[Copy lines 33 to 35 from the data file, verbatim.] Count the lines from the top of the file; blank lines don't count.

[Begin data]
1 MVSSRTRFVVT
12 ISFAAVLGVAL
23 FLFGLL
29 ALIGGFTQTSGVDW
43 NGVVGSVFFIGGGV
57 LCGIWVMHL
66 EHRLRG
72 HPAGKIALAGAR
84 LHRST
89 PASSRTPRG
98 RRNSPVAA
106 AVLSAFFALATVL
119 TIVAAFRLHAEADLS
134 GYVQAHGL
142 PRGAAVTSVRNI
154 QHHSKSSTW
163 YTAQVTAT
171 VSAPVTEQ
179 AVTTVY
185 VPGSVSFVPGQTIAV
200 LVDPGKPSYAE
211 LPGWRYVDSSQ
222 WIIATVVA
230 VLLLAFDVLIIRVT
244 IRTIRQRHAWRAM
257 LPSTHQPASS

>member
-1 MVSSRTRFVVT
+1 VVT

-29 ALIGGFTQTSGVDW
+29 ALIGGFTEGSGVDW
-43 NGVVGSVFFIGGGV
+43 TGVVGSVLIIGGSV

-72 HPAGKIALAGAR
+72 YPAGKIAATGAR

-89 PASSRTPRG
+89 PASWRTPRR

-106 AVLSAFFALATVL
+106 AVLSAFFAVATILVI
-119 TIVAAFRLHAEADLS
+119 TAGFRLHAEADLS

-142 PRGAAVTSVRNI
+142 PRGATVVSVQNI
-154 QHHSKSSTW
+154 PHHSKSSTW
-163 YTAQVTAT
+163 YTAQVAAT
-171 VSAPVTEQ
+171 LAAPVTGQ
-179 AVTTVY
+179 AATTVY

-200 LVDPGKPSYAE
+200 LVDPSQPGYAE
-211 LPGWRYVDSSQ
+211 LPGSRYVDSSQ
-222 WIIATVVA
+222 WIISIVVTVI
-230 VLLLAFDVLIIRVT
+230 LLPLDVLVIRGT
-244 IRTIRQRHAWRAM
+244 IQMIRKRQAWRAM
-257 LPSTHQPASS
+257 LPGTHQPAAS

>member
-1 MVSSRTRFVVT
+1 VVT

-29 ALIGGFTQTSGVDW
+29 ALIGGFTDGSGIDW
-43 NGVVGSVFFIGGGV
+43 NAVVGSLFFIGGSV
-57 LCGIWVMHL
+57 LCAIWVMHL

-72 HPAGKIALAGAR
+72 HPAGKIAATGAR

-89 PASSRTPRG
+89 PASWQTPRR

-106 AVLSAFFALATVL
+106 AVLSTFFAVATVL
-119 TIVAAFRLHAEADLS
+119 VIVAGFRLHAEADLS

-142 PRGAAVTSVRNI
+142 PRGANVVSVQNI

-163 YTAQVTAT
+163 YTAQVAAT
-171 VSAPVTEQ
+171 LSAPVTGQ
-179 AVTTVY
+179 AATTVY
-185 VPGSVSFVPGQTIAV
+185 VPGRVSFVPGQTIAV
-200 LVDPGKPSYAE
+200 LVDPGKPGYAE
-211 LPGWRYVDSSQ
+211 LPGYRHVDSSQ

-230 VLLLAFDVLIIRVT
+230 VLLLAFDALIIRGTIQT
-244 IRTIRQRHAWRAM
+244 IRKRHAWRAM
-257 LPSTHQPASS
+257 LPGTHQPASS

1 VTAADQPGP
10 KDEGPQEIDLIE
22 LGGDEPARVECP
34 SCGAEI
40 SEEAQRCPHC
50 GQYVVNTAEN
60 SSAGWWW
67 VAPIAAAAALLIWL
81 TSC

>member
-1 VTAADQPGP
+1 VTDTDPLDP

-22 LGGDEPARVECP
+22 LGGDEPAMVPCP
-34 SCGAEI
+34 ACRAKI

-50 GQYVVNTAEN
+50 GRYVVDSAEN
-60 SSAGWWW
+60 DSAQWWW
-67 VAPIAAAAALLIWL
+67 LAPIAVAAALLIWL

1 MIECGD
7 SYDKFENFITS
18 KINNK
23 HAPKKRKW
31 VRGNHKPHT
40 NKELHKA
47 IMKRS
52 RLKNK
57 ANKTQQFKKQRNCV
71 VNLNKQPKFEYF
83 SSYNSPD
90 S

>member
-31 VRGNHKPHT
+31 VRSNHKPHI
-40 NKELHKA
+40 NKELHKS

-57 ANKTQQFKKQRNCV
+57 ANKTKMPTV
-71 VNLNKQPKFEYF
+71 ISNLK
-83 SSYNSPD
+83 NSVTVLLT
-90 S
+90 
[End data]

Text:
+43 TGVVGSVLIIGGSV

-72 HPAGKIALAGAR
+72 YPAGKIAATGAR